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Baptism in the Jordan River: immersing in a contested transboundary watercourse

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As the boundary of the Holy Land and the site of the baptism of Jesus Christ, the Jordan River is the most important river in Christianity. For centuries, pilgrims have traveled long distances to immerse themselves in this holy water and despite its relatively small size, the image of the ‘mighty’ Jordan has come to dominate popular imaginations. Over the past century, however, the Jordan has fallen victim to the ongoing regional conflict and suffered severe environmental degradation. Once a meandering river full of rapids and cascades, the Jordan has been extensively developed, with dams, diversion canals, and large‐scale irrigation projects on the river, its tributaries, and headwaters. As a result, flow has been reduced to about one tenth of the historic value and water quality has sharply deteriorated, with raw sewage, saline flows, and agricultural run‐off polluting the remaining water. Yet despite the river's changed physical state, the Jordan's mythical status and its association with defining moments of Jewish and Christian history continue to dominate collective imaginations in the religious realm, with nearly a million annual visitors at the three baptism sites in Israel, Jordan, and the West Bank. Why is there such a disconnect between the physical river and its spiritual counterpart? How can the sense of indifference and lack of awareness about the degradation of this holy river be explained? And what can be done to restore the Jordan River? This article is categorized under: Water and Life > Conservation, Management, and Awareness Water and Life > Stresses and Pressures on Ecosystems Human Water > Water as Imagined and Represented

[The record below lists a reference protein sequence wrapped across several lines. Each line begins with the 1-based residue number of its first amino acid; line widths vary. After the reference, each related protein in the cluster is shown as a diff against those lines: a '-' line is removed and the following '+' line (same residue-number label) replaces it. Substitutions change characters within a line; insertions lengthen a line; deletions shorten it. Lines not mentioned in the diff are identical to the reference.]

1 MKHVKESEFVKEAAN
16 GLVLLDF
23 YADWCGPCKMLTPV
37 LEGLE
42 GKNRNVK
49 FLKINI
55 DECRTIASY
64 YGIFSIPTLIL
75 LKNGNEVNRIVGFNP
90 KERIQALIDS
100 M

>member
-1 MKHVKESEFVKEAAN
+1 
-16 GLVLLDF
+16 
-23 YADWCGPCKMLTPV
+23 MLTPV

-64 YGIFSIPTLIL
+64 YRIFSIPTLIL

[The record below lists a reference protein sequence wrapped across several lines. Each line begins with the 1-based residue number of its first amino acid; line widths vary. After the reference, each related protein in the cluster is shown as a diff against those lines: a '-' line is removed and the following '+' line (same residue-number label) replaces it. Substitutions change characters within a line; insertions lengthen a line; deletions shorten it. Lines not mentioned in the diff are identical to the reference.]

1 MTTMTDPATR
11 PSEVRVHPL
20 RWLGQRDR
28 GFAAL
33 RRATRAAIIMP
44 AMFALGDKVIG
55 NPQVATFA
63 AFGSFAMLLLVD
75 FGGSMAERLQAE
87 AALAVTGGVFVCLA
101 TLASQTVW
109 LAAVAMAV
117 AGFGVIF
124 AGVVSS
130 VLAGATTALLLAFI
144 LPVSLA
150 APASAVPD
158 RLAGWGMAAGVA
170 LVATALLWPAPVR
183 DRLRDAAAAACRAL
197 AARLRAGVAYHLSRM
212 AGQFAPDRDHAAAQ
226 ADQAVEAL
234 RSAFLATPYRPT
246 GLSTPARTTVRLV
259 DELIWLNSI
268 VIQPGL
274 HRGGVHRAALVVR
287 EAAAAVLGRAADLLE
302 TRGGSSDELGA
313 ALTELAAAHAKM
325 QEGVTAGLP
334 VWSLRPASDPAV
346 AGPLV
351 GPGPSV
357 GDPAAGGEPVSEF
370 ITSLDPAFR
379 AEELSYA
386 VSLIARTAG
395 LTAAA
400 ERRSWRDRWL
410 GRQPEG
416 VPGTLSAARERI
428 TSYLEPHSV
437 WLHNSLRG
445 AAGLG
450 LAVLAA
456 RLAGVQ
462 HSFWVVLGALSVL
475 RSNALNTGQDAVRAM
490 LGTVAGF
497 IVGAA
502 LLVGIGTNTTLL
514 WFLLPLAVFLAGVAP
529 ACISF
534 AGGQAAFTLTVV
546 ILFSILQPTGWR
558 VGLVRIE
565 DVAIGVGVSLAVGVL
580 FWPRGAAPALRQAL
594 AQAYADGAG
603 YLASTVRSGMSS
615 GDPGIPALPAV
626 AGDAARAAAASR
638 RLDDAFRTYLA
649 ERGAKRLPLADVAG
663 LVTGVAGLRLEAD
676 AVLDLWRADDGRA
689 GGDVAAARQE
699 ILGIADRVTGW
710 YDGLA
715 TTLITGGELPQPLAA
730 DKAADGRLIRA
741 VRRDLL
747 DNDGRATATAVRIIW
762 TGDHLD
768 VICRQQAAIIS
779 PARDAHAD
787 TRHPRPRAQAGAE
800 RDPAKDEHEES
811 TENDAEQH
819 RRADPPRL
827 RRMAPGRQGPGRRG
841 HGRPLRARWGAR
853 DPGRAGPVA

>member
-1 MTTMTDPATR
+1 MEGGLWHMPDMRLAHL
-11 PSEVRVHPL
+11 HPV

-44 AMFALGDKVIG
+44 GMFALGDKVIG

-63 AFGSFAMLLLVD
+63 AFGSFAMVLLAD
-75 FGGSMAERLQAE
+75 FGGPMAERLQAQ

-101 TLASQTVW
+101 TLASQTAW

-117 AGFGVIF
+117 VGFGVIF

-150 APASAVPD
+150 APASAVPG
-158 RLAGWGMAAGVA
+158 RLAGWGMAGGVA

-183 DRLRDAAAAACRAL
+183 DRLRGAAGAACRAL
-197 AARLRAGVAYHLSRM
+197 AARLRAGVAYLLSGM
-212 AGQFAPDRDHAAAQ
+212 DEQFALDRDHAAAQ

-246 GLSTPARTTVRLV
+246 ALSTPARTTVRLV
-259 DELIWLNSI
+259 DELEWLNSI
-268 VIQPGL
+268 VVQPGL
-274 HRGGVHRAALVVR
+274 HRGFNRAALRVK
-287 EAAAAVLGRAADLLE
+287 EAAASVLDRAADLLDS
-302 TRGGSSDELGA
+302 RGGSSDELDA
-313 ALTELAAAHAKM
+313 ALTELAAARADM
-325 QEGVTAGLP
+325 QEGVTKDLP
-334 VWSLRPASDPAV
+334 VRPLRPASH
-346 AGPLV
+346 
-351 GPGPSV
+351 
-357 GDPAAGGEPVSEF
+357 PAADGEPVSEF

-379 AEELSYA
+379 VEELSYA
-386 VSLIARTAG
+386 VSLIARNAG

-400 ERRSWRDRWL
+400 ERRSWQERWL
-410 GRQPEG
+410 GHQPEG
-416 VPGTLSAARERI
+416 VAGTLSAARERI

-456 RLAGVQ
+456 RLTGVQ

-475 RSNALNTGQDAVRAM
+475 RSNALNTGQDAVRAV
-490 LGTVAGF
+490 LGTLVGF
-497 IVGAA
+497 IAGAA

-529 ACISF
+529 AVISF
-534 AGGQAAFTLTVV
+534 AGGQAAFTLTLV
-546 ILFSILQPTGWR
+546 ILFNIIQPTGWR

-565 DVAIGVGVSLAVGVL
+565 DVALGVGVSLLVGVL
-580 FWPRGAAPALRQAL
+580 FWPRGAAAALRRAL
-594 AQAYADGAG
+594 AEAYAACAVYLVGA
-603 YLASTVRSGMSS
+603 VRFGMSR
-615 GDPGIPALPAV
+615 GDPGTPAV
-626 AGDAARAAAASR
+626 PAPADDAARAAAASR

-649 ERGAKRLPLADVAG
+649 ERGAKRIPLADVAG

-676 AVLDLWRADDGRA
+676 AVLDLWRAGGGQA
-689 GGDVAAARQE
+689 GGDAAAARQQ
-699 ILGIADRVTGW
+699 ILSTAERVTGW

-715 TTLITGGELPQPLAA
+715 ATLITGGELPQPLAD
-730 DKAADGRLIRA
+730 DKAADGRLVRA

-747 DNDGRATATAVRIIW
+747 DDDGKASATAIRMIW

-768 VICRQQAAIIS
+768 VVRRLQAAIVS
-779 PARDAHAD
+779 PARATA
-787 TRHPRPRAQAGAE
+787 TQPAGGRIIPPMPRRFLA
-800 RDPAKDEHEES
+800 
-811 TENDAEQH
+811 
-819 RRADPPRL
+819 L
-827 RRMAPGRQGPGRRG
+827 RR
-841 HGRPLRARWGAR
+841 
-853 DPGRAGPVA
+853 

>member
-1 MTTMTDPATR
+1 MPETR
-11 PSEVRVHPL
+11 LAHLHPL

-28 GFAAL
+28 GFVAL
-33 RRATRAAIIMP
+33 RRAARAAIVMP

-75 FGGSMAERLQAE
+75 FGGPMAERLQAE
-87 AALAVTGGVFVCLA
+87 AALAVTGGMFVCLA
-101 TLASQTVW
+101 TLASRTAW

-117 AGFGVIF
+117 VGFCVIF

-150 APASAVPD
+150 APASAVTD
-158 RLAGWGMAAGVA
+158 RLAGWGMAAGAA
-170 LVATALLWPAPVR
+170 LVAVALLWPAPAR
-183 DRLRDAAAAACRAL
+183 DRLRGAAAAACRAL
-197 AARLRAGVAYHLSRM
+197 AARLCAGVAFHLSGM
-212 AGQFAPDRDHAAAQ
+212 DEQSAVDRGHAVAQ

Map of the Jordan River, Ghazal Lababidi, 2013.
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The Lower Jordan River flowing south near the Yardenit Baptismal Site, seen from the Degania Dam, Francesca de Châtel, 2013.
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Raw sewage being released into the Lower Jordan River at the Alumot Dam, Francesca de Châtel, 2013.
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View of the Lower Jordan River and the baptism site at Qasr al Yehud in the West Bank, seen from the Al Maghtas/Baptism Site in Jordan, Francesca de Châtel, 2013.
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Water and Life > Conservation, Management, and Awareness
Water and Life > Stresses and Pressures on Ecosystems
Human Water > Water as Imagined and Represented

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